Students return to Hanover College this weekend with classes set to commence on Monday, September 2. This time of year always affords me the opportunity to reflect and consider what makes Hanover distinctive. This is also the first time since 2016 I will not be in the classroom teaching students. My additional administrative responsibilities have pulled me away from the awesome opportunity to work with young adults in the classroom, so I wanted to take a deep dive on why I think Hanover is so special.

Having worked at Hanover since 2005, what amazes me about Hanoverians is their level of engagement, maturity and constant drive towards excellence. Hanover is a place where a student—no matter where they come from—has a special opportunity to chart their own unique path forward. Hanover gives students space to explore and discover what matters most to them in their college experience; providing support, counsel, advice and guidance to achieve what they previously thought might not have been possible. For some, college is about “finding your passion” and thinking critically about a major academic area of interest. I, however, prefer to ask students to consider challenges they want to work on; to look at the problems they want solve as means of finding their path. When advisors ask students to select a major in which they are passionate, there is an automatic assumption the student knows their passion—this is challenging. I find the question seems to look backward and does not force the individual to progress from where they are—to focus on where they see themselves post-Hanover. When you ask someone about a problem they want to work on or challenge they want to solve, you are helping them define a path forward, or at a minimum, provide boundaries. Hanover gives students their unique path forward, grounding their education in a way that prepares them to pivot and adapt during their career. Furthermore, students can complement their educational pursuits with high impact practices such as research, travel abroad, internships, externships and co-ops, comprehensive exams, senior capstone projects, service-learning and community-based learning projects. Not to mention extracurricular activities that develop Hanoverians in mind, body and spirit, e.g., music, art, athletics, Greek Life and campus employment.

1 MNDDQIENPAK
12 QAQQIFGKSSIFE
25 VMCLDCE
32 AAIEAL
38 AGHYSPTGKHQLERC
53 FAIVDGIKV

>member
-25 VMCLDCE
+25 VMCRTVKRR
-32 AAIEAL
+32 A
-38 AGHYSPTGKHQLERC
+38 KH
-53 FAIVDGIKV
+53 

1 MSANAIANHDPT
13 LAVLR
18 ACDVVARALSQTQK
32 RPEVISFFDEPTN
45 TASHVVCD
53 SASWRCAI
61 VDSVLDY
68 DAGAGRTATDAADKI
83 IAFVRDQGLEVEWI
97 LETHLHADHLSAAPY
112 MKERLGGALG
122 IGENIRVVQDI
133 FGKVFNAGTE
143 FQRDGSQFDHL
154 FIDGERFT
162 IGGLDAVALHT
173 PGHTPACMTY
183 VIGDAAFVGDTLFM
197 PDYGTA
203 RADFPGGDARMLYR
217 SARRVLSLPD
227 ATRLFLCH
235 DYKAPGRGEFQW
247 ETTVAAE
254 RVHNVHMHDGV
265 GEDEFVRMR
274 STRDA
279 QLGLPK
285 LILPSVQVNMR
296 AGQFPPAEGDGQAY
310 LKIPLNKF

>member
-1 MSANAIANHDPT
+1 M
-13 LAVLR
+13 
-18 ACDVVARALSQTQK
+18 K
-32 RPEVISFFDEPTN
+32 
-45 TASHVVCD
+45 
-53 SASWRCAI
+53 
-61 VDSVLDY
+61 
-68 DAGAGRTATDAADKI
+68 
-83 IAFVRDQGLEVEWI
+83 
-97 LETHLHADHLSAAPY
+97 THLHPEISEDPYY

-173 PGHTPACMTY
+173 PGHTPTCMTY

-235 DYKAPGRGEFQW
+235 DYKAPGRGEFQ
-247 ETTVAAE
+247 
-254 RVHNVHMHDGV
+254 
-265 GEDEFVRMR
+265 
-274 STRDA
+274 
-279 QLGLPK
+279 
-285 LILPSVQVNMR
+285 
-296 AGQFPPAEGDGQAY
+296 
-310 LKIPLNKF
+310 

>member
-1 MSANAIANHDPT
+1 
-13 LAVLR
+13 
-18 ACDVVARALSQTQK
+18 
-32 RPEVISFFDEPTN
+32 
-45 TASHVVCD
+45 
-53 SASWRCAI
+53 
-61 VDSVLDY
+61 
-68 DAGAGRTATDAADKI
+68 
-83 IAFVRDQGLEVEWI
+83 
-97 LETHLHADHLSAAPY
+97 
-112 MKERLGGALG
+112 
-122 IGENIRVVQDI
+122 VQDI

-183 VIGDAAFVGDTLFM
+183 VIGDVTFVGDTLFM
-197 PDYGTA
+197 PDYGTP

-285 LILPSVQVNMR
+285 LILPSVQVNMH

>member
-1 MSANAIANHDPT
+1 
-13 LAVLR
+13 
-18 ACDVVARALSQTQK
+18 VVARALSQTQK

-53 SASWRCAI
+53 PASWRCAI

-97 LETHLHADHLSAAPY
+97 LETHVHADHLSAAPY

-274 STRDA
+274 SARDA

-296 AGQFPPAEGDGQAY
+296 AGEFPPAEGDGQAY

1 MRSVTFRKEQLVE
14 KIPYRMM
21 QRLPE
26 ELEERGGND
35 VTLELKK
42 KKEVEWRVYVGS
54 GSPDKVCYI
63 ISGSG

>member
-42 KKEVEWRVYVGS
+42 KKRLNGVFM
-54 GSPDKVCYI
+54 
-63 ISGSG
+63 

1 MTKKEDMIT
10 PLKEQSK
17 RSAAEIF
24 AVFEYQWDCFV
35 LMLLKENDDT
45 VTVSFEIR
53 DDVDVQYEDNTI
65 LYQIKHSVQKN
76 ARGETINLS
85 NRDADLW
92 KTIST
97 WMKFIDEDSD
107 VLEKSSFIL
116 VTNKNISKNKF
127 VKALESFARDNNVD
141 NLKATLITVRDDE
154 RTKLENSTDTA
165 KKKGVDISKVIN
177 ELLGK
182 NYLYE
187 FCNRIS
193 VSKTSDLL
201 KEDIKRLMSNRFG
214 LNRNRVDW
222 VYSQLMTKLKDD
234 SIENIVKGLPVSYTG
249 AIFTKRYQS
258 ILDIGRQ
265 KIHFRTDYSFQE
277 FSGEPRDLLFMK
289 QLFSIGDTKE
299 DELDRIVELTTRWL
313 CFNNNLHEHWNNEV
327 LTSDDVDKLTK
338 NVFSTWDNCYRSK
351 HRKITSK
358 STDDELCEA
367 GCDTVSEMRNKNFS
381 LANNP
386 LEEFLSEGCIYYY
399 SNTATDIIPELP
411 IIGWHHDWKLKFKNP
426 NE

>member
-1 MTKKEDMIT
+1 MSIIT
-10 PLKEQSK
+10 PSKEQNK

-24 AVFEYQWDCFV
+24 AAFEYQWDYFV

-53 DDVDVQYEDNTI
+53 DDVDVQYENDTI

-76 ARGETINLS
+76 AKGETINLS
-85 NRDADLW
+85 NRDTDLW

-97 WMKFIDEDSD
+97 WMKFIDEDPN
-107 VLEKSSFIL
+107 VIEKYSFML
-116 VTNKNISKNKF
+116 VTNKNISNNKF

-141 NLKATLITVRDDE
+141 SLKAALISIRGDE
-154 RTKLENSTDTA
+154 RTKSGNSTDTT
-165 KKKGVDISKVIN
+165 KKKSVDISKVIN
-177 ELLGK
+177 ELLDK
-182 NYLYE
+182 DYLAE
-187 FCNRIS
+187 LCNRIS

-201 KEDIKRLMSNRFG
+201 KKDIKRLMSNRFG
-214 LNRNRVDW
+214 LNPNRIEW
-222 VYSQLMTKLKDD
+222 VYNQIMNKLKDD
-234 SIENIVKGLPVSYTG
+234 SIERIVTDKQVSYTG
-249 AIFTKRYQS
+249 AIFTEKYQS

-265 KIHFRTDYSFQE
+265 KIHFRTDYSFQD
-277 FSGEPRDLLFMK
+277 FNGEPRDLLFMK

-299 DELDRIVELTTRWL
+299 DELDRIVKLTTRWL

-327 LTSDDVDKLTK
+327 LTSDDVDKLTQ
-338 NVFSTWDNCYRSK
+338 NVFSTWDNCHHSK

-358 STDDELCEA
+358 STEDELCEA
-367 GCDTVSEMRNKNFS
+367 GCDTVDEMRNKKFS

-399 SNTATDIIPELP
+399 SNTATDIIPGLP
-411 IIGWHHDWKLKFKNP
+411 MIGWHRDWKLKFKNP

Hanover College is a small, intimate learning environment by design, but it is also a place with immense opportunities—where students can be “big fish in a small pond”. Faculty, coaches, staff, alumni and mentors all contribute to and help shape the transformative experience all Hanoverians share. And yet, despite this shared experience, it is unique to each individual student. Is this a more expensive process of delivering undergraduate education? Yes, but Hanover is not merely attempting to deliver routine undergraduate education. It is an institution designed to deliver transformative experiences—experiences that allow Hanoverians to make a life, make a living and make a difference.

As vice president for strategy and enrollment, Chris Gage serves to guide the institutional enrollment objectives and strategic plan in consultation with all stakeholders. Gage is an experienced enrollment professional with progressive leadership responsibilities at Hanover College.